Japan's top court orders retrial in "maternity harassment" case

TOKYO (Reuters) - Japan's Supreme Court ordered a retrial for a woman who sued a former employer over a demotion during her pregnancy, handing down a partial victory that could encourage others to come forward.

The case was the first of its kind to make it to Japan's highest court, amid efforts by Prime Minister Shinzo Abe's government to boost the role of women in the economy.

The Supreme Court invalidated a ruling in favour of the former employer, made by a high court in Hiroshima in western Japan.

The Supreme Court often invalidates rulings instead of handing down its own rulings. That in turn prompts other courts to overturn earlier verdicts.

"I believe we'll see an overturned verdict," said Yumiko Akutsu, a lawyer assisting the woman, a physical therapist who is seeking compensation of 1.7 million yen, and who asked not be identified for fear of facing a backlash.

Abe has pushed for Japan's companies and government offices to hire women for top jobs, aiming for them to occupy a third of all leadership roles by 2020.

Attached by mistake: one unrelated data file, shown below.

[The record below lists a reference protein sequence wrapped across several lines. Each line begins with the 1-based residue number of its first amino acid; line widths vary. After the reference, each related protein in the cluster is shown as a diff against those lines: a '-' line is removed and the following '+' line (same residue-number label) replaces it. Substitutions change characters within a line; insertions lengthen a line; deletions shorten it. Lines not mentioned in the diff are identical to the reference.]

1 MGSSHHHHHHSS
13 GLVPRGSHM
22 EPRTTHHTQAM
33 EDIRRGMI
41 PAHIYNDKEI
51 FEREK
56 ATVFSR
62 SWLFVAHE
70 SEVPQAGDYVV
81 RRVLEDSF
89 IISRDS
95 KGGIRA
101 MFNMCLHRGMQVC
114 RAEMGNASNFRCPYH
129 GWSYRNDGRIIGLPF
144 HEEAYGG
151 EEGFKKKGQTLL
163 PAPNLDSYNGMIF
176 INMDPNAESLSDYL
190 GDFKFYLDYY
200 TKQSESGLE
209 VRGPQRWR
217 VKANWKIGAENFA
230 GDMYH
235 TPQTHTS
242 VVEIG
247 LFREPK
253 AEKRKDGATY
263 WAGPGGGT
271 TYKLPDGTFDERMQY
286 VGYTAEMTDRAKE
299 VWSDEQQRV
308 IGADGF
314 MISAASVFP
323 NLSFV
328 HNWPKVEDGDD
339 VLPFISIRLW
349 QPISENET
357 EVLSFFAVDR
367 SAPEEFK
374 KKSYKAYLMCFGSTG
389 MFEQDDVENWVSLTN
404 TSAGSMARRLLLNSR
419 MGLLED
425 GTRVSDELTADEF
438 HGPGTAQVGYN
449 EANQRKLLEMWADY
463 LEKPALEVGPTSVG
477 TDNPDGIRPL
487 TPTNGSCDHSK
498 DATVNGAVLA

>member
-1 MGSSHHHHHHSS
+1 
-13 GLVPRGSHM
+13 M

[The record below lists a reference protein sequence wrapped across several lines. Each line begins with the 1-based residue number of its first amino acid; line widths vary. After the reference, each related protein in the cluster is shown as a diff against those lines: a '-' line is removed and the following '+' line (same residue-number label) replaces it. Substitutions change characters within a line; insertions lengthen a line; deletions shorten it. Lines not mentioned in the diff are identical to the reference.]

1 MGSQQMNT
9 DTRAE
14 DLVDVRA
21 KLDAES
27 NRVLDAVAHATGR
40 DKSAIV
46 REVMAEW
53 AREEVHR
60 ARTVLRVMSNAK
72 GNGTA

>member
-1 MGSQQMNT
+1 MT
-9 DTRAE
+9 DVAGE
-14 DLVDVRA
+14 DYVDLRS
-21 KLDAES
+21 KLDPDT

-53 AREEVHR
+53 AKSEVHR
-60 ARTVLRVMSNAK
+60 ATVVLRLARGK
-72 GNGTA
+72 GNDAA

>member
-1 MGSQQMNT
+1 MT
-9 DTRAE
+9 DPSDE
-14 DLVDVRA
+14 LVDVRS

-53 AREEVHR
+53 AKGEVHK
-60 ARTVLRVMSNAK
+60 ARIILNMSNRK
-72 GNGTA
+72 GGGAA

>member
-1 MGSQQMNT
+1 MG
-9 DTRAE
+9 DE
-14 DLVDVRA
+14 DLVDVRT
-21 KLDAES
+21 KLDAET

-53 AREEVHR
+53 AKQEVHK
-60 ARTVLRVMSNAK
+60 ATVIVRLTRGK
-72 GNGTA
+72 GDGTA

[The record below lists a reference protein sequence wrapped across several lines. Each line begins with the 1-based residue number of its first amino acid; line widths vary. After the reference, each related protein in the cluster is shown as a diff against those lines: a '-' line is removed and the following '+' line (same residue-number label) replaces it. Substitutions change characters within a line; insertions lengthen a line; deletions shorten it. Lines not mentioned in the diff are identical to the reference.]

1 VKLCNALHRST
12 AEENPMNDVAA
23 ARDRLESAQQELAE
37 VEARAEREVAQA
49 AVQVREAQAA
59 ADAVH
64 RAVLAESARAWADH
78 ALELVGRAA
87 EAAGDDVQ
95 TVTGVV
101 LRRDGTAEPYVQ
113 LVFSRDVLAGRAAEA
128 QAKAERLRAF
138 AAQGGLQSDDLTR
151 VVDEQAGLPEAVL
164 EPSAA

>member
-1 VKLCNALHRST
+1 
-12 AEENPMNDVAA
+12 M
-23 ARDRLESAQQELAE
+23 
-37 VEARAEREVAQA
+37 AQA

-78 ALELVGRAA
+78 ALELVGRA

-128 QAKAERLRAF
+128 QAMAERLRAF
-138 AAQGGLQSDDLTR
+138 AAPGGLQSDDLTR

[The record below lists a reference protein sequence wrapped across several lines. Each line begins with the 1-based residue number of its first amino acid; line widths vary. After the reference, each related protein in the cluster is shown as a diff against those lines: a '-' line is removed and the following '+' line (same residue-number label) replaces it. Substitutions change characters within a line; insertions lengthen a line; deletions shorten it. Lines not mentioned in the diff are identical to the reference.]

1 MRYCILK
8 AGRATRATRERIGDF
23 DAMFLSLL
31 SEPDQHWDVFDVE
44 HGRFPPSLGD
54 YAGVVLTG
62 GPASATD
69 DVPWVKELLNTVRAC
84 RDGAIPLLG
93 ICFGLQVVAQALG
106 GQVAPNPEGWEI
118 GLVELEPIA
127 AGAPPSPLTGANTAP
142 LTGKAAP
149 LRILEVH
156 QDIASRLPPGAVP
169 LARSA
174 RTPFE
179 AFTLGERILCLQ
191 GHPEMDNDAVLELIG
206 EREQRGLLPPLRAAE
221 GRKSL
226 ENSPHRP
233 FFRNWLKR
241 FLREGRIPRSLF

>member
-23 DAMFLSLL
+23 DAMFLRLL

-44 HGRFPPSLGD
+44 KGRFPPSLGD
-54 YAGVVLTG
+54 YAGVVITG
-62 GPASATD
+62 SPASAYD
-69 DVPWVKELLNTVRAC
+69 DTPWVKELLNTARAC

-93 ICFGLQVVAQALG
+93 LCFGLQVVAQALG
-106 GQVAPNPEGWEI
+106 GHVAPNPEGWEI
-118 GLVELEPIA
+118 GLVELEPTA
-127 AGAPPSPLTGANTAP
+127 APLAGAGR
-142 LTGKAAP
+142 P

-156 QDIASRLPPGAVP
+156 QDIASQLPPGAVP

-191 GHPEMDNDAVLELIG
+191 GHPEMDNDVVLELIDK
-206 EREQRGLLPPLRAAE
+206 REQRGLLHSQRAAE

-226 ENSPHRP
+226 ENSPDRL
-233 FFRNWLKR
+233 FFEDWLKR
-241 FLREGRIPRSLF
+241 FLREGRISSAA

But regular workers face difficulty continuing work after pregnancy, and are often discouraged from making full use of legally-guaranteed maternity leave.

Cases of pregnant women and young mothers being harassed at work or pressured to quit have become so commonplace they have recently earned a new Japanese term: "matahara," a shortened form of "maternity harassment".

Thursday's verdict prompted the top government spokesman to underscore support for working women.

"It's against the law to terminate someone's employment, or to put someone at a disadvantage, because they're pregnant or have given birth," Chief Cabinet Secretary Yoshihide Suga told reporters.

"The government would like to cooperate with various related ministries to ensure this point is understood thoroughly, and to offer support to workers." The plaintiff was demoted after asking for a less physically demanding role while pregnant with her second child.

Her employer, a medical cooperative called Hiroshima Chuo Hoken Seikatsu Kyodo Kumiai, withdrew her management title when it moved her to a job in a hospital from a previous role that required house calls.

Two earlier trials in Hiroshima found in favour of the cooperative, which had said the removal of the woman's title was not related to the pregnancy.